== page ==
Ancient Hawaii's Social System

by Rene Thompson - Date: 2010-08-02 - Word Count: 511 Share This!

The islands of Hawaii have been settled for thousands of years. Though little is known of Hawaii's earliest history, it is believed that the islands were settled by Polynesian travelers between A.D. 300 and A.D. 800. These Polynesians shared their cultural traditions, including religion, myths, and social organization, between the islands they colonized. For this reason, many of the islands in Polynesia share similar social structures and mythology, including the tiki. Upon their arrival, the Polynesian settlers built homes (hale) and temples (heiau). Religion played a significant role in early Hawaiian mythology and social structure.

In Hawaii, the tribal system of Polynesia evolved into a system of rigid castes, or social classes. Following the customs of ancient Hawaii, people were born into a specific social class, and it was impossible to move between classes. Each group had assigned duties and responsibilities.

The uppermost caste, known as Alii, consisted of the royalty and chiefs. Both major and lesser Alli competed over land and power. Ancient Hawaii included many warring islands as chiefs competed to gain control over more islands. The high chief lived in a house known as Hale ali'i, which was built on a raised stone foundation and could only be entered by men. The next class, Kahanu, consisted of priests that tended to the temples and conducted religious ceremonies. The Heiau, or temple, was restricted to the alii and kahuna, who drew divine power (or mana) from this spiritual place. Along with Alii, Kahanas had the ability to place a kapu, or ban, on places or things.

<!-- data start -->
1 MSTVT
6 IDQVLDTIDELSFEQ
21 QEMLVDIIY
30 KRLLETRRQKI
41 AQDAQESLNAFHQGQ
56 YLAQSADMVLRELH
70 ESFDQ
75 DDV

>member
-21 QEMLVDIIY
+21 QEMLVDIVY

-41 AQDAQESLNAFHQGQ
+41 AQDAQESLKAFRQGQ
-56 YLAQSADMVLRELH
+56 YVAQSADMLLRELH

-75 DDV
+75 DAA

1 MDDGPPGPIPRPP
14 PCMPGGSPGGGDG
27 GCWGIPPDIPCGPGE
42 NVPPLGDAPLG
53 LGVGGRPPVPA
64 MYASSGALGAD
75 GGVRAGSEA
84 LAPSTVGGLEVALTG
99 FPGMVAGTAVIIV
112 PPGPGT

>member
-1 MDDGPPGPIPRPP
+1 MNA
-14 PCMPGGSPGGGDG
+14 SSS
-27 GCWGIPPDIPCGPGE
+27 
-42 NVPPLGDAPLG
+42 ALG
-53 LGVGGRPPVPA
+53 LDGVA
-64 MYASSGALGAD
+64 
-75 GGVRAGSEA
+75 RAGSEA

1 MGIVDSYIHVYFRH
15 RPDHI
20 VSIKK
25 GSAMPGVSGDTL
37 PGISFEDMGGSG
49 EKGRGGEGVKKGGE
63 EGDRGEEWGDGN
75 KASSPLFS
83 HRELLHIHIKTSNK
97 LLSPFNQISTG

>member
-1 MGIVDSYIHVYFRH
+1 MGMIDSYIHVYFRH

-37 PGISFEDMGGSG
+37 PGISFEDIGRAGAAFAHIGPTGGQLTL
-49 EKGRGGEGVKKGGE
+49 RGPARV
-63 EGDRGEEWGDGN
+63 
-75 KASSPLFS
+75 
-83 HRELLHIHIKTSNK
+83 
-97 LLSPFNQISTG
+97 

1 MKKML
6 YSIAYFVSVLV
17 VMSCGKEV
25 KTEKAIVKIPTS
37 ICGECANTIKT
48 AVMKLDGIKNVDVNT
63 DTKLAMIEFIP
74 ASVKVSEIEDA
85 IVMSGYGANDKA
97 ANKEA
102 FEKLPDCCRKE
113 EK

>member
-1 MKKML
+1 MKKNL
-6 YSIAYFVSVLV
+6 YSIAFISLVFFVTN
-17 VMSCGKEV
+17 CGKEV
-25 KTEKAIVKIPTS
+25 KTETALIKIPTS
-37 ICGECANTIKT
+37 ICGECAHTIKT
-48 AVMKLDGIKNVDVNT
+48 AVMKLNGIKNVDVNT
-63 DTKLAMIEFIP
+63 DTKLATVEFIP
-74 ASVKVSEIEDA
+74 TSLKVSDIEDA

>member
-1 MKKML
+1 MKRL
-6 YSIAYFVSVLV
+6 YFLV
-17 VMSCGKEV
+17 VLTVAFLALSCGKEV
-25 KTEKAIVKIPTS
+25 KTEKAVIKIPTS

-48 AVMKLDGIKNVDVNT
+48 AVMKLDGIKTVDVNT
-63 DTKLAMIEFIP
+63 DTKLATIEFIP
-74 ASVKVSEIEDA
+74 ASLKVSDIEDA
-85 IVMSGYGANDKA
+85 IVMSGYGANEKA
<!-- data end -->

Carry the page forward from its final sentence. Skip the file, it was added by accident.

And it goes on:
The commoner class consisted of the farmers, craftsmen, fishermen, and other workers of ancient Hawaiian Society. Known as Maka'ainana, families of the commoner class tended to specialize in certain careers. Even entire islands became known for certain trades, such as Oahu, the chief manufacturer of tapa bark cloth, or Maui, known for canoe construction. The Maka'ainana worked to support themselves as well as the alii and kahuna.

The lowest caste, known as Kauwa, consisted of outcasts or slaves. These included law breakers and war captives, and unlike the Maka'ainana, they had no career path. Kapu, or royal rules, prohibited those of other castes from associating with the Kauwa.

In ancient Hawaii, the great chiefs owned all of the land that was under their control. Constant warring between chiefs meant that these boundaries changed frequently. The Alli allocated control of this land to the lower chiefs, who then allowed the commoners specified areas of the land.

Most Hawaiians lived in an ahupua'a, which was a triangular piece of land running from the central mountains to the shore, usually with river valleys on either side. Every ahupua'a owed taxes, in the form of labor and goods, to the overseeing chief.

By the time of European contact, Hawaiian society had developed into feudalism. A system of slaves (kauwa) and peasants (maka'ainana) supported the priests (kahuna) and royal society (alii). Feudalism continued in Hawaii until 1810, when King Kamehameha unified the warring islands into one nation. European contact with the native Hawaiians, which began in 1778, would forever change the structure of Hawaiian society.

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